Victorian America: Women Control Happiness At Home

Victorian America: Women Control Happiness At Home

“Women control happiness at home.” So stated The Intelligencer of Anderson, South Carolina on March 23, 1876.

“Women Control Happiness at Home.” Published in The Intelligencer of Anderson, South Carolina, on March 23, 1876.

Evidenced by the perspective of this newspaper article writer, women either make or break the happiness in a home by ensuring she applies her “exquisite tact”, exercising the especial characteristic endowed upon her as a female. For women who love their husbands and children will ensure their happiness by ensuring their families’ comfort, and right performance of the “trifles” (little things) which “make the sum of human things”. Oooooo-kay.

Naturally, women of today see things differently. But as  glimmer of comprehension about how Victorian Americans viewed the roles of men and women, this article and its viewpoint proves educational.

Pre-Victorian attitudes about the role of wives is touched upon in an almost poetic manner in an article titled THE WIFE, published in Statesman and Gazette of Natchez, Mississippi on January 3, 1827. I transcribed, word-for-word, with spellings as they are printed. [sic]

THE WIFE.–How sweet to the soul of man (says Hierocles) is the society of a beloved wife! When wearied and broke down by the labor of the day her endearments soothe, her tender cares restore him. The solicitudes and anxieties, and the heaviest misfortunes of life, are hardly to be born by him who has the weight and business of domestic cares at the same time to contend with: but how much lighter do they seem, when, after his necessary avocations are over, he returns to his home and finds there a partner of all his griefs and troubles, who takes for his sake her share of domestic labors upon her, and soothes the anguish of anticipation. A wife is not, as she is falsely represented and esteemed by some, a burden or sorrow to man. No, she shares his burdens, and she alleviates his sorrows; for there is no difficulty so insupportable in life, but it may be surmounted by mutual labours of the affectionate concord of that holy partnership.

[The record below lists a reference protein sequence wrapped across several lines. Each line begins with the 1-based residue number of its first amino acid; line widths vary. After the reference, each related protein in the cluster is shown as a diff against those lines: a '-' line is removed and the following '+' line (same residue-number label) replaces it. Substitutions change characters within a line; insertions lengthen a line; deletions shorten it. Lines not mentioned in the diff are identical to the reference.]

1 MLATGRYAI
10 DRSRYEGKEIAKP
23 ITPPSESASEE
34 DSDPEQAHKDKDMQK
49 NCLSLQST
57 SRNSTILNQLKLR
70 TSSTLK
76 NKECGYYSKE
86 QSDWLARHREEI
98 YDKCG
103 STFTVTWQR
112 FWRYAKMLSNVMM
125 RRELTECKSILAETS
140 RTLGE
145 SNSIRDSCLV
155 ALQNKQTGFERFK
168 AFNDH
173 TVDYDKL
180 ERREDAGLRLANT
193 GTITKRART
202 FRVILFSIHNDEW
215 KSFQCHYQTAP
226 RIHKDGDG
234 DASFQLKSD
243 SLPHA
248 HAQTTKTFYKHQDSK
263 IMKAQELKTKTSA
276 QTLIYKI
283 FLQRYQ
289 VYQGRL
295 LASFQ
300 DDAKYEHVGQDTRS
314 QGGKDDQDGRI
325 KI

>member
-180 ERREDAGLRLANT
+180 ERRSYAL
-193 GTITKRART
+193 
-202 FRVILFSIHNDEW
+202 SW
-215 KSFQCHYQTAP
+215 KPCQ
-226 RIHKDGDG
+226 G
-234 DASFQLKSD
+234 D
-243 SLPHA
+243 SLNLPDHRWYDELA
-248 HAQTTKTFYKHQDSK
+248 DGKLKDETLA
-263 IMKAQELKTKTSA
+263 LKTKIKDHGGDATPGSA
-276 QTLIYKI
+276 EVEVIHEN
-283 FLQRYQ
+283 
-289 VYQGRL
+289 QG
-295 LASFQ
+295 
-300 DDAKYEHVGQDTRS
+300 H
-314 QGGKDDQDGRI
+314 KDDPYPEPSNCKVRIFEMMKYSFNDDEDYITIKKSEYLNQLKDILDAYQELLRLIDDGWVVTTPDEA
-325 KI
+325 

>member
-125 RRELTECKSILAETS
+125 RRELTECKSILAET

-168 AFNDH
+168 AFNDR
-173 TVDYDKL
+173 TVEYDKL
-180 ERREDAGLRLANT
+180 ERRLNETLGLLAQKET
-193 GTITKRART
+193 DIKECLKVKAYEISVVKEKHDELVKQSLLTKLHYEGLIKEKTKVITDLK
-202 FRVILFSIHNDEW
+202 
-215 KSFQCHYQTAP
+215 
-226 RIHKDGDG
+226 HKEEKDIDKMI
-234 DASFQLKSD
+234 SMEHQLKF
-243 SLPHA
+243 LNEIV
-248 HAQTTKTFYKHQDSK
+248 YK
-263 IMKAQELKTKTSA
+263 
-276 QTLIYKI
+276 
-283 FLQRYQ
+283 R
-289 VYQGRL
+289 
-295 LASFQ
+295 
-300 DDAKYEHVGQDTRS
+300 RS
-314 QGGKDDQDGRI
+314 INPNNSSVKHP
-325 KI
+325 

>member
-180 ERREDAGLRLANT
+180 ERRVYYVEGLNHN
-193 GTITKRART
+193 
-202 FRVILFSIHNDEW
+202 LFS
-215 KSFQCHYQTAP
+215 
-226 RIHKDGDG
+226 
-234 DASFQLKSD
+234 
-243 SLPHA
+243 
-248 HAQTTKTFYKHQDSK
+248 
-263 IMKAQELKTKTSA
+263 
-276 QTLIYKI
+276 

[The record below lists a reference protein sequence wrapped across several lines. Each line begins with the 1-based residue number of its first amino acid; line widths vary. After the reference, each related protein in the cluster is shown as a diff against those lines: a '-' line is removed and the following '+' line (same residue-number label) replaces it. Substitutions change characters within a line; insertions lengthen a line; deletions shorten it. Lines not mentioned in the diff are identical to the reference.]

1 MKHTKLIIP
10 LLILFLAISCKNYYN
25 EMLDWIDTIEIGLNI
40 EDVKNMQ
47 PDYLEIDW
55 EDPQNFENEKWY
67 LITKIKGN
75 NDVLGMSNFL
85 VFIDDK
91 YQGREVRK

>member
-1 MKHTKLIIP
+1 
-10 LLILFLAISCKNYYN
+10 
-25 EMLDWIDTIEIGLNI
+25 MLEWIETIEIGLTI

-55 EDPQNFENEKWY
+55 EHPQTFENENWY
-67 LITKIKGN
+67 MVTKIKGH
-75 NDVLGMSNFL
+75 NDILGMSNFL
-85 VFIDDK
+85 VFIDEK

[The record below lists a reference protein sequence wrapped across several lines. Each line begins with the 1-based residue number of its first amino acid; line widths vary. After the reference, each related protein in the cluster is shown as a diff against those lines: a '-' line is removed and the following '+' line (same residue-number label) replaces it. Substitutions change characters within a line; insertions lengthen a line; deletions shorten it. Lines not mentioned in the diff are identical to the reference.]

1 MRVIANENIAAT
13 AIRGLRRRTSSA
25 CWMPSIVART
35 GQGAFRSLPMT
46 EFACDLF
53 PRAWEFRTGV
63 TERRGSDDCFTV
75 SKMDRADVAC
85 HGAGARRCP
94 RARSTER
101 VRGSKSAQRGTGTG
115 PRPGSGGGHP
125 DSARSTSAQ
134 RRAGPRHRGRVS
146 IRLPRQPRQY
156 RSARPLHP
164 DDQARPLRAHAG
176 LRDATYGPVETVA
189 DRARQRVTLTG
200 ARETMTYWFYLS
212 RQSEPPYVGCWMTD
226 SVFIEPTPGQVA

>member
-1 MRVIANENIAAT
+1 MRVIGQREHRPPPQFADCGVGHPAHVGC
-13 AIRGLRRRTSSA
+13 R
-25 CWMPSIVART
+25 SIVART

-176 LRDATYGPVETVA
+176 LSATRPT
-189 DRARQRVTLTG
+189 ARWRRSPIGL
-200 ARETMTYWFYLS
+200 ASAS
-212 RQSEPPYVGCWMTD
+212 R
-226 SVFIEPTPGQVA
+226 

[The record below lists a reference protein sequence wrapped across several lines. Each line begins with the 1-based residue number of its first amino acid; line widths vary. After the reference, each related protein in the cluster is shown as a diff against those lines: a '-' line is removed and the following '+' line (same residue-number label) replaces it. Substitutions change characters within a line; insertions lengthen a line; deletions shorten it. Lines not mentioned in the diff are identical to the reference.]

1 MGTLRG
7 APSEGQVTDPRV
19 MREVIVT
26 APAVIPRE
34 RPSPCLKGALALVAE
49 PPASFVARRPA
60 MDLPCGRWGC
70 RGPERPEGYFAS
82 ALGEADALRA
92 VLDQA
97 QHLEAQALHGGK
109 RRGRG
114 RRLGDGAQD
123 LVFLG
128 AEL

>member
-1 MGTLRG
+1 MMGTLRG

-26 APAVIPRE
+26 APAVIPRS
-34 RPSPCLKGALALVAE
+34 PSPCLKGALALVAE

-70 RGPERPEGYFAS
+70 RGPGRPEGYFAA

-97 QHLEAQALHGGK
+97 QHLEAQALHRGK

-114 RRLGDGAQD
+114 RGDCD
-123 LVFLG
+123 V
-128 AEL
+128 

~ Statesman and Gazette of Natchez, Mississippi on January 3, 1827.

The Wife.–Transcribed [sic] as presented in Statesman and Gazette of Natchez, Mississippi on January 3, 1827. Digital scan is difficult to read, so this original is not meant to be large enough to suffice.

Copyright © 2017 Kristin Holt LC

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